I have always loved the show ‘How I Met Your Mother’ and Barney’s mantra of “Challenge Accepted”. Barney Stinson is an existence made up of a collection of funny quirks.
There is something to be admired in the way Barney goes out of his way to make any old boring day at the pub just a little more special. He wants to walk out with an accomplishment under his belt, day in day out. Seizing the opportunities. Finding something meaningful within a mediocre chit-chat to establish a brand new goal.
So you probably have a bucket list, maybe it’s not written out in a neat format with colourful fonts stuck to your wall. You probably have fuzzy, not fully formed idea on what it would be based on vague and perhaps passing thoughts. For some reason, bungee jumping makes the list for many. Have you ever wondered why? Because it pushes your bravery, your daring and your risk taking to an extreme. It forces you to be all those things in a matter of seconds. Once you are done, you can confidently say you personified these incredible virtues – at least for a few minutes.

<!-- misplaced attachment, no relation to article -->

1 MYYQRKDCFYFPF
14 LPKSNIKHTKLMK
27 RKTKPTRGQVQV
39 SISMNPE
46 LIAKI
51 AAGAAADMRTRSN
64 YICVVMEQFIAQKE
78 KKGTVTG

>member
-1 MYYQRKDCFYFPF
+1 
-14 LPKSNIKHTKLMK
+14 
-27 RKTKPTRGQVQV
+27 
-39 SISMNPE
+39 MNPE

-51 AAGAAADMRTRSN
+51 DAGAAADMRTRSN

How to make it count
Self-improvement usually doesn’t come in the form of bungee jumps. In fact, they are anything but. Bungee jumps last as long as the jump lasts – a few seconds. Self-improvement can last you a lifetime and a bucket list is simply a list of actions that represent characteristics you want to acquire. So I have ‘learn to play chess’ on my bucket list. It’s not because I watched Harry Potter and decided I would really like to understand what the hell Ron is doing on that giant chess board (although that would be a plus). What I am trying is to become more strategic, read movements, predict actions and take calculated risks.
You will find that most of these goals are meant to increase your awareness, horizons and intellect. Not in the sense of gulping down a set of Encyclopedia books. It to internalise lessons and develop new outlooks that you have chosen are worth attaining.